For the People Legislation Inept Cookie Cutter Act

CITY OF WASHINGTON (July 13, 2021)—the For the People legislation is an inept cookie cutter legislation.  Today, President Joe Biden is expected to deliver remarks Tuesday on voting rights.  The For the People Act lacks the support in the U.S. Senate for passage.  The Act requires States to provide secured drop boxes for voted absentee ballots in elections for Federal office.  But the Act treads on States rights to hold elections.  The Act also seeks to extend State rights to the City of Washington, D.C.–in violation of the Constitution.

Article I, Section 7 of the Constitution creates certain rules to govern how Congress makes law. Its first Clause—known as the Origination Clause—requires all bills for raising revenue to originate in the House of Representatives. … Any other type of bill may originate in either the Senate or the House.  

“Speaking for those who believed in states‘ rightsJefferson argued that the Constitution expressly enumerates all the powers belonging to the federal government and reserves all other powers to the states.”

“The powers not delegated to the United States by the Constitution, nor prohibited by it to the States, are reserved to the States respectively, or to the people.”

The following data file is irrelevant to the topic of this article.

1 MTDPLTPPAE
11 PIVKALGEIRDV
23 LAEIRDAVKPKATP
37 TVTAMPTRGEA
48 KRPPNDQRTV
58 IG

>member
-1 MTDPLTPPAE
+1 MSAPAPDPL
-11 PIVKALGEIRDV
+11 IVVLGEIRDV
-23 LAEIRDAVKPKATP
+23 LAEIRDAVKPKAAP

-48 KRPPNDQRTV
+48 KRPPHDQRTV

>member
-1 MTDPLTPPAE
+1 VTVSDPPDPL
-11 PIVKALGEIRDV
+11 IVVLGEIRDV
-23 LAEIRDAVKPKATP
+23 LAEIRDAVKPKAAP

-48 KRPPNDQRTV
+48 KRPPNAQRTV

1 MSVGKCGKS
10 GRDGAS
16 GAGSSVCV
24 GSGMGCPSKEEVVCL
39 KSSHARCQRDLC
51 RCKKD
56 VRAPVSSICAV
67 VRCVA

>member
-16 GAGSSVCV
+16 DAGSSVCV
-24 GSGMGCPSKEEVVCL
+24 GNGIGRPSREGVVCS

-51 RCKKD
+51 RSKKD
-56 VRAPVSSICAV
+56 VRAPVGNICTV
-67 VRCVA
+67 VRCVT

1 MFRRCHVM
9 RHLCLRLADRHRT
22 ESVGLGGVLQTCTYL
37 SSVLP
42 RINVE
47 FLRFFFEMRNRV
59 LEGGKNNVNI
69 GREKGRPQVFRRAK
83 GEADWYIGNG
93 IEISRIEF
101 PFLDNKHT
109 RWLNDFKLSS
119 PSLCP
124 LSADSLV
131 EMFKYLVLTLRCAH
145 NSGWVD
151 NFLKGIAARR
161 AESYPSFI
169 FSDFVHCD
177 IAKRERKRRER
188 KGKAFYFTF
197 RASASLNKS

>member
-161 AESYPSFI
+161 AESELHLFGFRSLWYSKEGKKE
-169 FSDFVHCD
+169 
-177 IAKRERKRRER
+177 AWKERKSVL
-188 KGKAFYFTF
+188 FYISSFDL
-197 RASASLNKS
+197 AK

States‘ rights are political powers held for the state governments rather than the federal government according to the United States Constitution, reflecting especially the enumerated powers of Congress and the Tenth Amendment– the For the People Act violates states rights.

President Joe Biden faced backlash over comparing diversity in Black, Latino communities during the 2017 Presidential Election “By the way, what you all know but most people don’t know, unlike the African American community, with notable exceptions, the Latino community is an incredibly diverse community with incredibly different attitudes about different things,” Biden said to a Latina reporter from National Public Radio in an interview.

All voters do not vote alike or think alike.  States implements different methods when outreaching to voters.  There are several variations in electoral systems–the most common systems  are first-past-the-post voting,

Block Voting, the two-round (runoff) system, proportional representation and ranked voting.

“There is no way to deter, contain, or correct computer hacking in BMDs,” wrote leading voting security experts Andrew Appel of Princeton University, Richard DeMillo of Georgia Tech and Philip Stark of the University of California, Berkeley. “These are the essential security flaws of BMDs.”

“It’s going to be very hard to correct misinformation this year as quickly as the misinformation spreads,” said Matt Blaze, a Georgetown University computer science and law professor who is one of the country’s leading voting security experts.


Source: Politico contributed to the article.


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